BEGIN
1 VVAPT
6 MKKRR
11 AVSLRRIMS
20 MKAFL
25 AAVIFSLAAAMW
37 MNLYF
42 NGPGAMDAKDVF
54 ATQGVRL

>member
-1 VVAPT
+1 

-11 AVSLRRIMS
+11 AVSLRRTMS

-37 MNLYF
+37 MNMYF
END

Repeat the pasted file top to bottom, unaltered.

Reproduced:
1 VVAPT
6 MKKRR
11 AVSLRRIMS
20 MKAFL
25 AAVIFSLAAAMW
37 MNLYF
42 NGPGAMDAKDVF
54 ATQGVRL

>member
-1 VVAPT
+1 

-11 AVSLRRIMS
+11 AVSLRRTMS

-37 MNLYF
+37 MNMYF